Currently, the governments of the European Union, the United States, Canada, and Japan are investing huge amounts of research money into addressing the difficulties of harnessing such a tremendous source of fuel. Basic questions such as how best to store and distribute hydrogen in its natural gaseous state are complicating the process of introducing it as a major fuel source. Nevertheless, the idea of converting to a hydrogen economy is gaining favor, since such an economy would rely heavily on the pipelines, storage facilities, and fuel stations that are already used to produce and deliver oil and gas.
The shift to hydrogen as our principal source of power would likely create a revolution in the entire world economy. Hydrogen fuel cell technology has been described as “the power train of the future,” and the world’s automakers are already putting prototypes of hydrogen-powered cars in their showrooms.
Meanwhile, American car giants are working to develop fuel cell stacks, fuel processors, electrolyzers, and the systems around them into products for both stationary and transportable uses. Just as James Watt did with steam power, researchers hope to turn fuel cells into a power source that can be harnessed to make high-volume, highly durable, affordable products. Now that the shortcomings of the first battery-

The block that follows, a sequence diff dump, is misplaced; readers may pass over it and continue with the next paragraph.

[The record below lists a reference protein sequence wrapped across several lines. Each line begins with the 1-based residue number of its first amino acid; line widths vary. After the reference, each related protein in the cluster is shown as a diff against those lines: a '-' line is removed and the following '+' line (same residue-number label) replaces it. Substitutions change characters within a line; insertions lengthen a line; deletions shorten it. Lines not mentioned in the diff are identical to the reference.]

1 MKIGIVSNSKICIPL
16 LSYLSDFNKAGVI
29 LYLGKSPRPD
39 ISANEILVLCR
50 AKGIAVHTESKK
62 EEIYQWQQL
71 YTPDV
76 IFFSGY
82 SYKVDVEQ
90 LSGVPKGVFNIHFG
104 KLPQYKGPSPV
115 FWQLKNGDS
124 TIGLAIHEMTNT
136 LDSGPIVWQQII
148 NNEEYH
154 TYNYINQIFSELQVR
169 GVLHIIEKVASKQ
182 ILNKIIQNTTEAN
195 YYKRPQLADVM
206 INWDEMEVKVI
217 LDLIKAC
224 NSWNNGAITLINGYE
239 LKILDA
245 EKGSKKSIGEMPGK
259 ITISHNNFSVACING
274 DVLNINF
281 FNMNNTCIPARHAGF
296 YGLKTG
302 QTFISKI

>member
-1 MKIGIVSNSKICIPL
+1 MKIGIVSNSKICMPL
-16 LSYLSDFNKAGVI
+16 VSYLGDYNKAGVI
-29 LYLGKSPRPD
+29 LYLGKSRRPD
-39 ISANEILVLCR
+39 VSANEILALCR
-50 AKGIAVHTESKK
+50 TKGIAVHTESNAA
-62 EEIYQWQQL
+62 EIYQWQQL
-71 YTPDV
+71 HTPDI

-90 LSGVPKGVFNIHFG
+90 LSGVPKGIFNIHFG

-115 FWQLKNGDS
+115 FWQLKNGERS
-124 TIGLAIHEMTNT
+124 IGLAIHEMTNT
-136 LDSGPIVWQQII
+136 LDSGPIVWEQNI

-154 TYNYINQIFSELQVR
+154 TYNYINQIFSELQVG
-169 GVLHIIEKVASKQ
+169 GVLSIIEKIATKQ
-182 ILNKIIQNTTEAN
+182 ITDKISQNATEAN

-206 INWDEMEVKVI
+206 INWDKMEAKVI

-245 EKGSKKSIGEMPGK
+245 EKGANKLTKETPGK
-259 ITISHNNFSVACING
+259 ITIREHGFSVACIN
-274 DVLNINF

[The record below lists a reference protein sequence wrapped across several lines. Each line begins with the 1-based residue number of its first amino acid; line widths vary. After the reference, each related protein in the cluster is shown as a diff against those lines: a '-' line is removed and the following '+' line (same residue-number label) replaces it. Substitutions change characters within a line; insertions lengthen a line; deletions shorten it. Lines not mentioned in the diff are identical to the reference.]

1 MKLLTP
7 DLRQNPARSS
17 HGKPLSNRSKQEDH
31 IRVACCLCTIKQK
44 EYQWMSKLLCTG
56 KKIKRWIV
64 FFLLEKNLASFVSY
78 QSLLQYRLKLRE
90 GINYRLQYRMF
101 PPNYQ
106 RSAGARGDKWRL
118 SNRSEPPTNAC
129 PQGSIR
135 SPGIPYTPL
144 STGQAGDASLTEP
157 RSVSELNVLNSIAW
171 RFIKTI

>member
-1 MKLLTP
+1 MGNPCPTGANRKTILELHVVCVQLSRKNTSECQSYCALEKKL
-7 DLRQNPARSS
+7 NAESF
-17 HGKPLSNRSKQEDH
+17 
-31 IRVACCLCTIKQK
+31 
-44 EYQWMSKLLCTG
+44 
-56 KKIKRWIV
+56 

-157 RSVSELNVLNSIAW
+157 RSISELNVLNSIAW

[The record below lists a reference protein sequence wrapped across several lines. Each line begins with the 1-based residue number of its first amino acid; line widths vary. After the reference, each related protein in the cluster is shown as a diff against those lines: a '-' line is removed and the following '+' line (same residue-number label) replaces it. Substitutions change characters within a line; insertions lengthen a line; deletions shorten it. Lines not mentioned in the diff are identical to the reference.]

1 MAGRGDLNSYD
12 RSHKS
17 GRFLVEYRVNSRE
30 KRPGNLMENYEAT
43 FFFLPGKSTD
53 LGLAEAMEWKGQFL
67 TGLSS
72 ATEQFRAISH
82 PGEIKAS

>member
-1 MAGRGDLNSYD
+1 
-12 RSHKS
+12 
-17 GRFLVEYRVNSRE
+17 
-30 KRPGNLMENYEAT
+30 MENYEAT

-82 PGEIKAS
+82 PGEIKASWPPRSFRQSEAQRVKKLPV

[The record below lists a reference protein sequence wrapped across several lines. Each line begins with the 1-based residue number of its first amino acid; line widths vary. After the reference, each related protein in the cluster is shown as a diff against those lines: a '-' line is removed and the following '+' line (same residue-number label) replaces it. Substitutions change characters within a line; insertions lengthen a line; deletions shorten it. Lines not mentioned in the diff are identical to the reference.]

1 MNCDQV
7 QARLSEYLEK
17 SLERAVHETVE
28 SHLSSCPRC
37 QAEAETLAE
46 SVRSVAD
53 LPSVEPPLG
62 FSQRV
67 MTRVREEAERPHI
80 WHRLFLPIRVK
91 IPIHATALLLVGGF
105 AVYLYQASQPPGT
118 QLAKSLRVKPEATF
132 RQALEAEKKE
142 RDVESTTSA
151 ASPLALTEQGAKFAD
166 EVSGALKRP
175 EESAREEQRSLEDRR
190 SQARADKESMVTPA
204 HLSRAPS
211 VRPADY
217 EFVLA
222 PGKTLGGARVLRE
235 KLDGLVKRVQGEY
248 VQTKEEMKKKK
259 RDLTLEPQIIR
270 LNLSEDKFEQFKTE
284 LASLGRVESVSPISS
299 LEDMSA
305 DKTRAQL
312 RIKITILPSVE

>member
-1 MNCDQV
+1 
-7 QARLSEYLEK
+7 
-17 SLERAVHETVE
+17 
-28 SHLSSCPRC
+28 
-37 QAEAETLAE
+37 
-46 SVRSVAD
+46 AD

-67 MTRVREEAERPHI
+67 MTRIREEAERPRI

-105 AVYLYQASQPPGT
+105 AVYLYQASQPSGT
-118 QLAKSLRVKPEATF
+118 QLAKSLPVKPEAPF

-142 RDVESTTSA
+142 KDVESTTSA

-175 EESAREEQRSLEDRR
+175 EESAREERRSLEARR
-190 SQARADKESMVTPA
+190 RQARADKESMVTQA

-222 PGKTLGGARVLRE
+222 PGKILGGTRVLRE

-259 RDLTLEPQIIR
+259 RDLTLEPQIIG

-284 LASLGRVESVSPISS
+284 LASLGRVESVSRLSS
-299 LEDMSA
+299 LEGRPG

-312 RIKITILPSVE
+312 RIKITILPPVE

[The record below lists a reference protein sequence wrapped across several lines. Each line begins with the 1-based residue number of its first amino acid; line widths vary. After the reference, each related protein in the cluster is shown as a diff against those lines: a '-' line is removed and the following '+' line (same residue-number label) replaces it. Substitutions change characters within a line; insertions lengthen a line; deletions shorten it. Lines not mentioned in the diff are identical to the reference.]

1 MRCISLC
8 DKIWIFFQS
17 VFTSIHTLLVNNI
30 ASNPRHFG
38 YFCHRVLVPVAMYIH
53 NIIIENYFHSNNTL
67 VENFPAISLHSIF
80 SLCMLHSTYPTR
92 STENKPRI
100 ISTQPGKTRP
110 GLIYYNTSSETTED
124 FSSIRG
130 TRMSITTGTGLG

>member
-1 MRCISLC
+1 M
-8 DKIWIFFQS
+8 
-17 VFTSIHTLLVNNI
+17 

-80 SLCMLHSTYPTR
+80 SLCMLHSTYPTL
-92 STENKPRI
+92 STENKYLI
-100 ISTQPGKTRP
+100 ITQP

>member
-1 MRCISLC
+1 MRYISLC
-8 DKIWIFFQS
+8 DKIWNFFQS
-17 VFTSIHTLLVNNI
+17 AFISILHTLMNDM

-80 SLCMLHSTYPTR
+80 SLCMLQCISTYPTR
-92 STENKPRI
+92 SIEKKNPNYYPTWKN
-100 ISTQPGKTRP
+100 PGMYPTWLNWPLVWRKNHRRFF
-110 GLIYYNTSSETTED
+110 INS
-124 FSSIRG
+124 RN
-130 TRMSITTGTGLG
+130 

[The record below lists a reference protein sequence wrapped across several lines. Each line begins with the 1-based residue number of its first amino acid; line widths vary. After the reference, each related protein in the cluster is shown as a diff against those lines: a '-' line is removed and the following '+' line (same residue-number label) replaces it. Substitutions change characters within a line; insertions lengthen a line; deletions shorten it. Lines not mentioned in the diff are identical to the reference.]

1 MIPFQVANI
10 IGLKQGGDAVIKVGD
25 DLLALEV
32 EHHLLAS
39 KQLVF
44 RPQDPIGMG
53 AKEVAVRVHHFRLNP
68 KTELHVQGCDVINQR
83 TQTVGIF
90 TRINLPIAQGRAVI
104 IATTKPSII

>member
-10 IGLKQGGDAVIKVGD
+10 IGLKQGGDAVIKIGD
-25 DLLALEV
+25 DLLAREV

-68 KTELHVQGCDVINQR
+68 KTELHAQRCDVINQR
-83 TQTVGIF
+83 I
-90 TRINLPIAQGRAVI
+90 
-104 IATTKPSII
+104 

powered cars have been laid to rest by hybrid cars that never need plugging in, no one is laughing at the prospect of an “ever-ready” car with enough energy to outlast any skeptic.
But don’t get too excited just yet. Although the big auto manufacturers are collaborating in order to accelerate progress, hydrogen-powered cars won’t be rolling off the assembly line for mass-market distribution for another ten or twenty years, which means we still have to address the immediate problem of declining fuel efficiency in our current gas-guzzlers. In fact, some experts believe the future lies not with fuels cells and hybrids at all but with improved emissions output and the increased use of other alternative fuels.
Excerpted from Car Smarts by Phil Edmonston and Maureen Sawa; illustrated by Gordon Sauve. Copyright © 2003 by Phil Edmonston and Maureen Sawa; illustrated by Gordon Sauve. Excerpted by permission of Tundra Books, a division of Random House LLC. All rights reserved. No part of this excerpt may be reproduced or reprinted without permission in writing from the publisher.